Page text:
• Channel Tunnel due back to normal April 18, 2014
      Channel Tunnel rail services are expected to return to normal on Good Friday morning after being hit by severe disruption.
    • British teenager killed in Syria April 18, 2014
      An 18-year-old British man has died in Syria, the Foreign Office confirms.
    • Deadly attack on South Sudan UN base April 17, 2014
      Dozens of civilians sheltering in a UN base in the South Sudan city of Bor have been killed in an attack by armed youths, the UN says.
    • Chelsea Clinton announces pregnancy April 17, 2014
      The daughter of former US President Bill Clinton and former US Secretary of State Hillary Clinton announces she is pregnant with her first child.
    • Foreign doctor 'safety fears' - front pages April 18, 2014
      Some papers focus on suggestions foreign-trained doctors are less skilled than British counterparts, while others report on a child said to have caught meningitis from a cat.
    • Female cave insects have 'penises' April 18, 2014
      Female insects with 'penises' have been discovered in Brazil - the first example of an animal with sex-reversed genitalia.
    • Chick knit plea response 'fantastic' April 18, 2014
      An online appeal by a Manchester children's hospice for knitted chicks boosts its flock to an "unexpected" more than 6,300.
    • Hamilton top in second practice April 18, 2014
      Lewis Hamilton heads Ferrari's Fernando Alonso as the Mercedes driver sets the pace in Friday practice at the Chinese GP.
    • Mata backs Moyes to revive Man Utd April 17, 2014
      Record buy Juan Mata is confident Manchester United will become a force under David Moyes with the addition of new signings.
    • Trott to take break from cricket April 17, 2014
      England batsman Jonathan Trott is to take a second break from cricket because of a recurrence of his anxiety issues.
    • Lawro's predictions v Ken Doherty April 17, 2014
      BBC Sport's football expert Mark Lawrenson takes on former snooker world champion Ken Doherty in this week's predictions
    • 'There's a secret language only us drivers know' April 17, 2014
      In his regular BBC Sport column, Lewis Hamilton talks about his thrilling Bahrain battle with team-mate Nico Rosberg
  • RSS Reuters: Politics

    • Obama argues healthcare law is working, rejects Republican criticism April 17, 2014
      WASHINGTON (Reuters) - President Barack Obama mounted a vigorous effort on Thursday to show his signature healthcare law is working and dismissed Republican critics who are using flaws in Obamacare to campaign for ousting Democrats from the U.S. Congress in November.
    • Two justices say high court will likely rule on NSA programs April 17, 2014
      WASHINGTON (Reuters) - Two members of the Supreme Court indicated on Thursday night that the court will ultimately have to decide the legality of National Security Agency surveillance activities.
    • Two U.S. arms programs face live-or-die reviews after costs jump April 17, 2014
      WASHINGTON (Reuters) - An unmanned U.S. Navy helicopter built by Northrop Grumman Corp and a precision ship-landing system built by Raytheon Co face mandatory reviews that could lead to their cancellation after quantity reductions drove unit costs sharply higher in 2013, the Pentagon announced on Thursday.
    • Cost to buy F-35 up 2 percent; to operate down 9 percent: Pentagon April 17, 2014
      WASHINGTON (Reuters) - The Pentagon on Thursday forecast the cost of developing and buying Lockheed Martin Corp's F-35 fighter jet at $398.6 billion, up 2 percent from last year, but said the projected cost to operate and maintain the jets was down about 9 percent.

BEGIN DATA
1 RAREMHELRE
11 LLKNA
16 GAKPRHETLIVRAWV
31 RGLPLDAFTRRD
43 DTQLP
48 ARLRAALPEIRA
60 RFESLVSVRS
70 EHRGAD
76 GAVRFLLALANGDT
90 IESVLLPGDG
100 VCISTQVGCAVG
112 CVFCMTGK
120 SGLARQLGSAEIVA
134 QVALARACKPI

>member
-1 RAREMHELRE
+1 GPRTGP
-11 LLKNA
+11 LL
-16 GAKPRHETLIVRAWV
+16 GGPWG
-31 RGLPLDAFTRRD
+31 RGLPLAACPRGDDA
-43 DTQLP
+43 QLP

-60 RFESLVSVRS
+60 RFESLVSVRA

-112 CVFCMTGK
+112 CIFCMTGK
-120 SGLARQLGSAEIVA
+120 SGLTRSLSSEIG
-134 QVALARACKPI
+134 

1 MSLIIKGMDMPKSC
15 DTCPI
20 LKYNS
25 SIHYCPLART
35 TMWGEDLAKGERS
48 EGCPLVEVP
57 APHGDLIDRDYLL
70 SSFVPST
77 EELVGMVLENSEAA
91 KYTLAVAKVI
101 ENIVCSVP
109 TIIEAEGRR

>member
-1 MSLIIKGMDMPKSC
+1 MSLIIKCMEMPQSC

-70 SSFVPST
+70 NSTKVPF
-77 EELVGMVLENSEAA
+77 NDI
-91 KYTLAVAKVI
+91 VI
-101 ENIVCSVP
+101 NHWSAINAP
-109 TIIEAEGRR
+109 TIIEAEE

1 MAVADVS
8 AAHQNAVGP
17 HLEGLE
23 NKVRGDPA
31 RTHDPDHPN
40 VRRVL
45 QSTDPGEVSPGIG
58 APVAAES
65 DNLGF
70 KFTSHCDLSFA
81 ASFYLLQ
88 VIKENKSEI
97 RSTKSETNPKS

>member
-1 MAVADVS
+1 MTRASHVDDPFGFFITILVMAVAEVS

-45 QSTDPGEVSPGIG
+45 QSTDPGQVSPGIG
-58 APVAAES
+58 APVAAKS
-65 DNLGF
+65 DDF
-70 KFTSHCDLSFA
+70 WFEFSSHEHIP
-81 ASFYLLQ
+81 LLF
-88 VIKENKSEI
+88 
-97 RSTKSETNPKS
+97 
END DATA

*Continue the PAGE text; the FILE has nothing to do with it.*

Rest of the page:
• Obama budget would boost U.S. tax revenue, cut deficits: CBO April 17, 2014
      WASHINGTON (Reuters) - President Barack Obama's fiscal 2015 budget request would boost U.S. tax revenue by nearly $1.4 trillion over 10 years if fully enacted, cutting deficits by $1.05 trillion while funding new spending, the Congressional Budget Office said on Thursday.
    • Conservatives encouraging presidential bid by surgeon outraise rivals April 17, 2014
      WASHINGTON (Reuters) - If money is any indication, a prominent Baltimore doctor with no political experience is an early front-runner in the 2016 U.S. presidential race.
    • House Republican leaders holding up immigration reform: Obama April 17, 2014
      WASHINGTON (Reuters) - President Barack Obama on Thursday called on the U.S. Congress to pass comprehensive immigration reform, which he said was being blocked by Republican leaders in the House of Representatives.
    • Live free or die: New Hampshire moves to decriminalize adultery April 17, 2014
      BOSTON (Reuters) - New Hampshire lawmakers on Thursday voted to scrap an ancient law that makes cheating on your spouse a criminal offense in the New England state whose motto is "Live Free or Die."
    • Hotel magnate pleads guilty to U.S. campaign contribution scheme April 17, 2014
      NEW YORK (Reuters) - A prominent hotel executive in New York pleaded guilty on Thursday to conspiring to make $188,000 of illegal campaign contributions to three U.S. candidates via straw donors.
    • Obama to hold press conference, set to address Ukraine: aide April 17, 2014
      WASHINGTON (Reuters) - President Barack Obama will hold a press conference at the White House on Thursday and will be prepared to answer questions about the situation in Ukraine, a White House aide said.
    • Beau Biden, son of U.S. VP, to run for governor of Delaware April 17, 2014
      (Reuters) - At least one member of the Biden family will be seeking higher office in 2016.
    • New Hampshire lawmakers fail to pass death penalty repeal April 17, 2014
      BOSTON (Reuters) - New Hampshire's Senate failed to repeal the death penalty on Thursday, in a vote that capped weeks of emotional debate while focusing attention on the state's lone death row inmate.